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Have you considered using site-site VPN or maybe DMVPN? Whichever you choose will depend on what fits your architecture. But a Comcast internet is the cheapest when deployed with VPN. I have 21 branch offices using MPLS, and I'm using IPSEC VPN as backup.


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Correct Answer
Vishesh Verma Tue, 10/01/2013 - 14:06
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For redundancy from physical faults you may need to buy secondary WAN links. You should check with the ISP for the information of WAN services provided by them?


Make sure you do not have your Primary and Backup link from the same ISP. Buy your backups from a different one.

Steve Coady Tue, 10/01/2013 - 14:40
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Vishesh


Thank you for the reply


Last mile diversification between providers is always a must.

Steve Coady Tue, 10/01/2013 - 14:39
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J


Thank you for the reply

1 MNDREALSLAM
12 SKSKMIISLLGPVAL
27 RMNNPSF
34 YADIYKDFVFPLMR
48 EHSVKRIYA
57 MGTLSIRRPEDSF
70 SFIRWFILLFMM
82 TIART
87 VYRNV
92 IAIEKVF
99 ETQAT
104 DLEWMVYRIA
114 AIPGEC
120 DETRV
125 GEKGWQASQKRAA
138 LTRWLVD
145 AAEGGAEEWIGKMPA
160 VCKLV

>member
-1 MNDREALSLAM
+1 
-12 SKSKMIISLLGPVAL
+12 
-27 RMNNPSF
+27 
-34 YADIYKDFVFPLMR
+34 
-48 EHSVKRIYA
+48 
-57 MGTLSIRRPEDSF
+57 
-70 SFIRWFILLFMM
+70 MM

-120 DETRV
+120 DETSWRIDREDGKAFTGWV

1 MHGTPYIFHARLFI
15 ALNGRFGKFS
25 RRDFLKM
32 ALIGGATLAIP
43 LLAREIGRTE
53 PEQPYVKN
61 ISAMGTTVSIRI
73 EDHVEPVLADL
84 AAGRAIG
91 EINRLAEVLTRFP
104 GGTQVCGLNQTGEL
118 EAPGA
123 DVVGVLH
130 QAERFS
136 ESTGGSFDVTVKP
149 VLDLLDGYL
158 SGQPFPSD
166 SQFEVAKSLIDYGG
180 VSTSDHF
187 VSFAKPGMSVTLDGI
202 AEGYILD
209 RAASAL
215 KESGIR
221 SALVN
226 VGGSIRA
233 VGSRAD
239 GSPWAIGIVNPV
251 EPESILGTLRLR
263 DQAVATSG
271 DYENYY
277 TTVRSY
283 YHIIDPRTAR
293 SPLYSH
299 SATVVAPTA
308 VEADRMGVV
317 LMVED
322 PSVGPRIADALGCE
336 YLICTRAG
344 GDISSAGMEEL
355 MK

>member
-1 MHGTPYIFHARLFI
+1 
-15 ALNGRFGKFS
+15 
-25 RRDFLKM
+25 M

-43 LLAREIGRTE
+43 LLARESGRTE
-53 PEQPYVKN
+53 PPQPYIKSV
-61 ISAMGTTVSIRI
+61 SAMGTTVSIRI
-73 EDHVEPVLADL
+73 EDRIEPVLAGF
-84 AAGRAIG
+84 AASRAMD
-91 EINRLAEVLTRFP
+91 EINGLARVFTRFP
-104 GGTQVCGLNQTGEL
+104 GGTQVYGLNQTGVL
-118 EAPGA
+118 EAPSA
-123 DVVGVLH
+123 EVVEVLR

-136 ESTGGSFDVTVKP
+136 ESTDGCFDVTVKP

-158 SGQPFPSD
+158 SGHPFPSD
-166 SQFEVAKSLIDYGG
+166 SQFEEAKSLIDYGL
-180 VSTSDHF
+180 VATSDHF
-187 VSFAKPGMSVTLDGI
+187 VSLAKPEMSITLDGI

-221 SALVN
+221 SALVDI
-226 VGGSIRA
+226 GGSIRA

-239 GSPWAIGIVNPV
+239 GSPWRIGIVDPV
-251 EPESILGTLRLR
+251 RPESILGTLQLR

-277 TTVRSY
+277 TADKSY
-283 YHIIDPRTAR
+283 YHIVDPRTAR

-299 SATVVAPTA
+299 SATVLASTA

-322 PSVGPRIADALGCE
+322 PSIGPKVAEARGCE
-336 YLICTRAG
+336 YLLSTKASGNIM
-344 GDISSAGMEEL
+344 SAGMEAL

I currently use the AT&T ANIRA, IPSEC VPN, for my remotes sites. Comcast provide most of the links. For my data Center, Comcast would require construction  in excess of $50k.


Last mile diversification between providers is always a must.

Correct Answer
John Blakley Tue, 10/01/2013 - 14:51
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Steve,


Anira also supports 4g connections if you can get them in your area. I'm not sure if you're using their AVPN solution (mpls), but they can tie your internal subnets into their mpls cloud. If you fail over to the netgate, their network will have a route pointing to your netgate for internal subnets. Not the fastest solution by far, but it gets you off of a wire...



HTH,
John

*** Please rate all useful posts ***

Steve Coady Wed, 10/02/2013 - 06:31
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John


Thanks for the reply.


I employ the Verizon USB551L 4G modem with the ANIRA solution. The 4G is my tertiary link and it has worked well when needed.

nimely5050 Tue, 10/01/2013 - 14:21
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While buying another WAN link is another solution, you don't really have to do so if you want to reduce Cost. The cheapest, yet effective and worth considering is using a VPN as a backup. I'm not just saying it, I'm doing it right now.